Constance M, A Well-Read Wanderer
A Modern Stroll Through Edith Wharton's New York
Updated: Jan 19
This post contains affiliate links, which means at no additional cost to you, shopping from them may earn small commissions to support the operations of this blog.
Who was Edith Wharton?
When it comes to fashionable, turn-of-the-century New York Society, nobody captured it better than American-born classic novelist Edith Wharton.
Wharton wrote from experience; born, raised, and married into the elite New York society, she is known for constructing novels both critical and nostalgic, delving into the often arbitrary rules of society through characters that either break them or conform to them. Often, they do both.
Edith Wharton lived through a time that saw some of the greatest technological and societal changes in the history of the US. She was also incredibly well-traveled for her time, so these two elements combined allowed her a unique opportunity to reflect on the rules of the old order from the perspective of the new.
From her autobiography, A Backward Glance (which is an absolutely wonderful read and sadly underrated), she writes:
"That I was born into a world in which telephones, motors, electric light, central heating (except by hot-air furnaces), X-rays, cinemas, radium, aeroplanes and wireless telegraphy were not only unknown but still mostly unforeseen, may seem the most striking difference between then and now; but the really vital change is that, in my youth, the Americans of the original States, who in moments of crisis still shaped the national point of view, were the heirs of an old tradition of European culture which the country has now totally rejected... its smallest fragments begin to be worth collecting and putting together before the last of those who knew the live structure are swept away with it."
Edith Wharton's The Age of Innocence
I've read quite a few Edith Wharton works in the last year and have gained an even deeper appreciation for her wit, intelligence, and piercing observations.
Among these is one of her most famous works, The Age of Innocence. This novel tells the story of Newland Archer, a "gentleman lawyer" of the highest New York society, who is preparing to wed his love, May Welland, thus expanding and cementing the two families into one great American dynasty. May is the absolute picture of the ideal Victorian female: virtuous, beautiful, and well-educated in the art of being a society lady. While Newland admires and loves her for these qualities, he also wishes to make her more worldly, well-read, and adventurous. He's a man of two minds with the proverbial cake he wishes to both have and eat.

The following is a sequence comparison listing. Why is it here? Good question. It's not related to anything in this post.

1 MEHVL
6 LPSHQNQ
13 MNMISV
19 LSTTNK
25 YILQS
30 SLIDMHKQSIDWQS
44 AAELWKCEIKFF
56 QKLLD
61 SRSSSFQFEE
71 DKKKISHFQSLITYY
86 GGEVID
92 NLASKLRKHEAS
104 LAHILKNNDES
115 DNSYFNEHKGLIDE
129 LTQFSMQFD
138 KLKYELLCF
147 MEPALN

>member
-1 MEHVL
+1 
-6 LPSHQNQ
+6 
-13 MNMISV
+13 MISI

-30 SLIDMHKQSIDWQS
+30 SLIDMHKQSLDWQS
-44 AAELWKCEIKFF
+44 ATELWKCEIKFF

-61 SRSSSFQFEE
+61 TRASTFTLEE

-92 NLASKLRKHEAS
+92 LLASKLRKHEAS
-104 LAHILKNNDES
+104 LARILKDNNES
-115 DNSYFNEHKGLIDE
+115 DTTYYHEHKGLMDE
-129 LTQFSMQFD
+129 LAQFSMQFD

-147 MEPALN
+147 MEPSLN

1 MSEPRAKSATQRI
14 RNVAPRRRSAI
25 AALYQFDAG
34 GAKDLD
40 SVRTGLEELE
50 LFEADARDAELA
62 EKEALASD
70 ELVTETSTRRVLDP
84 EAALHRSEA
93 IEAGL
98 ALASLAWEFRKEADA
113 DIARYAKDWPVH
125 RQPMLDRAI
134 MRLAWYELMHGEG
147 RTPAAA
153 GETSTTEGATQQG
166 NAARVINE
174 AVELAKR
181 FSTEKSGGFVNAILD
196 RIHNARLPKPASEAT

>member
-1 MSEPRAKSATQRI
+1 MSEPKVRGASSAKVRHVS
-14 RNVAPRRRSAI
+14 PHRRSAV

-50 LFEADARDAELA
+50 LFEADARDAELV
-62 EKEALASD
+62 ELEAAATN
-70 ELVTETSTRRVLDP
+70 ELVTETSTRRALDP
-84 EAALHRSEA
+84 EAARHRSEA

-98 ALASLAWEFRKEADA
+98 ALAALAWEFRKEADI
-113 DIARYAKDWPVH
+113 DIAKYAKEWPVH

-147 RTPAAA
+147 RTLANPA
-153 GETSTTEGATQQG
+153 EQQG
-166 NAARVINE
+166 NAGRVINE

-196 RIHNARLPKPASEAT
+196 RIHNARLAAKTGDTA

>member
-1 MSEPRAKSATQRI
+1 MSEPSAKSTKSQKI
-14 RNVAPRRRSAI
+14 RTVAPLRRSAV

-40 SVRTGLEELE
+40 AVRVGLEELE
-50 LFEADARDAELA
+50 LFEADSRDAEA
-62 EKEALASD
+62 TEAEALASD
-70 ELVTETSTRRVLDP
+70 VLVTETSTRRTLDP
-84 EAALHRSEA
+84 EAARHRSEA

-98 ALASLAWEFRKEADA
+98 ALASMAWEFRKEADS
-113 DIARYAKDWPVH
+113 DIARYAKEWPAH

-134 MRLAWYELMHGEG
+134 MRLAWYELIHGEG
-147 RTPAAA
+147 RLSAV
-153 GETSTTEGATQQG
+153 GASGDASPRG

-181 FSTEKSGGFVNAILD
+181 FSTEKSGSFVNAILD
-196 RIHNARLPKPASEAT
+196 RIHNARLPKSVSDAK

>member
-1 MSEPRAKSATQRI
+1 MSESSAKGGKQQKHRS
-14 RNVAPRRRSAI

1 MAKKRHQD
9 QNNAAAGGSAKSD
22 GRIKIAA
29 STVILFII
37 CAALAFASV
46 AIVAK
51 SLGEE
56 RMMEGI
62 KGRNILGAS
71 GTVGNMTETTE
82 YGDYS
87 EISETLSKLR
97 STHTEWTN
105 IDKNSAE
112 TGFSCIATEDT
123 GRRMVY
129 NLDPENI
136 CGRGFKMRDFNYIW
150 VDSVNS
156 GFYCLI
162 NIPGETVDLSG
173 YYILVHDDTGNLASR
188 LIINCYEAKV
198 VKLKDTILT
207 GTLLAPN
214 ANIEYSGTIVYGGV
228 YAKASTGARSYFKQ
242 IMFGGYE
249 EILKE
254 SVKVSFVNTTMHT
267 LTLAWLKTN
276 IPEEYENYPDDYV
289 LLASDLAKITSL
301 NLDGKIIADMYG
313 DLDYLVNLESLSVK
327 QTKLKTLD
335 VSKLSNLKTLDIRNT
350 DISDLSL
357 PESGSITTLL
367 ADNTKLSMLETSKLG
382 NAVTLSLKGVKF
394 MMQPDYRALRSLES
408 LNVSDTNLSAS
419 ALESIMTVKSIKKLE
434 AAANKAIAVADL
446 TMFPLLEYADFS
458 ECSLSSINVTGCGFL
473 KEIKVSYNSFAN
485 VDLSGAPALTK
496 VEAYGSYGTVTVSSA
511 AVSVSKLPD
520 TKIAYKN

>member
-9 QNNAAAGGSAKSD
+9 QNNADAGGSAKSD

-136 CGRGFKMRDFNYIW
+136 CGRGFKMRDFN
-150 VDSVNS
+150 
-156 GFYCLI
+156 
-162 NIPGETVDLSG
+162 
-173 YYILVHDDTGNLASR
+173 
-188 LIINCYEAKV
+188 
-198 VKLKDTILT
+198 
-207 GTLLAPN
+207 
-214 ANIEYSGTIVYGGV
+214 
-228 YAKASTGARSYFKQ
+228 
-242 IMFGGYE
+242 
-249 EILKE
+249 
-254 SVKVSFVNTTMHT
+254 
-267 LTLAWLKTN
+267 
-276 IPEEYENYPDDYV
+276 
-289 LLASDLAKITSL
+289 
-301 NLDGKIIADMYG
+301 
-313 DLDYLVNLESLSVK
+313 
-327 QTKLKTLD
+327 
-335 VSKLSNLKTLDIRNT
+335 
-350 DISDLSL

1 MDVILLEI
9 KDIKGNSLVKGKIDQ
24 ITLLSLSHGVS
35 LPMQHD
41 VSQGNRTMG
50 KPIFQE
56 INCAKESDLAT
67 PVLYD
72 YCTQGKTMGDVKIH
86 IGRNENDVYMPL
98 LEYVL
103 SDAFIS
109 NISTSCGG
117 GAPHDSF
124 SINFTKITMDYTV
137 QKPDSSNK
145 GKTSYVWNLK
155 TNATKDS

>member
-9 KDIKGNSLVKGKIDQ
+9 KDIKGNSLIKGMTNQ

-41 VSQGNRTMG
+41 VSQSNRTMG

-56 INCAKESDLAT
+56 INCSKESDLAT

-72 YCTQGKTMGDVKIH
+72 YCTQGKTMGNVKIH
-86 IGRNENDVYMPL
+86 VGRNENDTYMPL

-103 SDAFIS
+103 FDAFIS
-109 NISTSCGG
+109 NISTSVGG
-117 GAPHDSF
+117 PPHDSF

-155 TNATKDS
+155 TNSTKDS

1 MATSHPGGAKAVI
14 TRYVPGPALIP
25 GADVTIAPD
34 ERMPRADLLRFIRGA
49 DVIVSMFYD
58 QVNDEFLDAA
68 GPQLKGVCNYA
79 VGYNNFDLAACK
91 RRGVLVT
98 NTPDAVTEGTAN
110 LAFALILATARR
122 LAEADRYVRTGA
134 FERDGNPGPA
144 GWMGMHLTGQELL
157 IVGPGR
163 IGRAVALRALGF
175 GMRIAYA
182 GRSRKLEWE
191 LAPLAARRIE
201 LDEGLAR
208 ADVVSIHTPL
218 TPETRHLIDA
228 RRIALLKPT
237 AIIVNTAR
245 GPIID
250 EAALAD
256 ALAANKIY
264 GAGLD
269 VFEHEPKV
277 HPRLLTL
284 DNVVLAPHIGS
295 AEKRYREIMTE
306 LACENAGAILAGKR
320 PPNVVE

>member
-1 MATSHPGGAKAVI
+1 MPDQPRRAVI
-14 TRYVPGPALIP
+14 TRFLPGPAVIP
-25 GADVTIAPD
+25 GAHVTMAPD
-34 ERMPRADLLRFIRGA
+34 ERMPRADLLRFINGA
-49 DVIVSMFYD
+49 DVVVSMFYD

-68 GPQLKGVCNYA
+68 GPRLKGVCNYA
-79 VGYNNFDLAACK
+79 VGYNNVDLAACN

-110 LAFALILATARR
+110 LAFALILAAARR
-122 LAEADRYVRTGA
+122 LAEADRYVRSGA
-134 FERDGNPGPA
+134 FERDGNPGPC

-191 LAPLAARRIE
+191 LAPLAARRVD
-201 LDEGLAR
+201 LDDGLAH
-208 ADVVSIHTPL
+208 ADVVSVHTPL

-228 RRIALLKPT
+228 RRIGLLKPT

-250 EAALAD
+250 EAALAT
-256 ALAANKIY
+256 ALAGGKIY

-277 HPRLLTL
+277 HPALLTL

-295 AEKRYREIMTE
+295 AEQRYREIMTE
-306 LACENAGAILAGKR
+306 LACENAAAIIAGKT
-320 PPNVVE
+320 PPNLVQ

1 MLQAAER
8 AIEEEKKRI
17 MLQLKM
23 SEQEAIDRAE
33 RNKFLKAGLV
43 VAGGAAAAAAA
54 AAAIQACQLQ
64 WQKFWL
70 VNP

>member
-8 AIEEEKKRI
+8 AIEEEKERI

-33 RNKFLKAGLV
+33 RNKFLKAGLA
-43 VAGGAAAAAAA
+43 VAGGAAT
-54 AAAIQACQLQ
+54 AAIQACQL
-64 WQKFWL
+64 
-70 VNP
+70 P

Enter, May's cousin, the Countess Olenska, who has come back to New York after fleeing a disastrous marriage to a European Count. She is all the things May is not, and Newland becomes quickly intrigued by her disregard of the rules of society that have so dictated his own behavior.
Newland must decide: does he continue with what is expected of him and make a good match to the beautiful and devoted May, or does he defy society and live the free and unencumbered life of which he dreams, symbolized by the enigmatic Countess?
The Age of Innocence earned Edith Wharton a Pulitzer Prize, making her the first woman to receive the prestigious award.
A Tour of Edith Wharton's New York
Edith Wharton was born on January 24th, 1862, so this Sunday will be her 159th birthday. In honor of the occasion, I've collaborated with Bethany from BethanyLooi.com, who currently resides in New York City, to take you on a literary tour of Edith Wharton's New York, this time taking you to several of the New York City sites that set the backdrop of The Age of Innocence.
All photos of New York are courtesy of Bethany.
It's worth noting that having grown up primarily traveling Europe, Wharton thought New York City as ugly as could be:
"One of the most depressing impressions of my childhood is my recollection of the intolerable ugliness of New York, of its untended streets and the narrow houses so lacking in external dignity, so crammed with smug and suffocating upholstery. How could I understand that people who had seen Rome and Seville, Paris and London, could come back to live contentedly between Washington Square and the Central Park?
Edith Wharton, A Backward Glance
Clearly, Wharton doesn't pull any punches when it comes to her disdain of the New York City aesthetic. She also goes on to claim it is "hide-bound in its deadly uniformity of mean ugliness." Ouch.
I wonder if she would be pleased or further disappointed in the New York City of today, which is very unlike the city as she knew it.
Here's what Bethany has to say:
I just love the way Wharton describes life in New York City in the 19th century. While reading, I couldn’t help but picture those locations in my head and realize this is where Wharton also imagined her characters walking and living!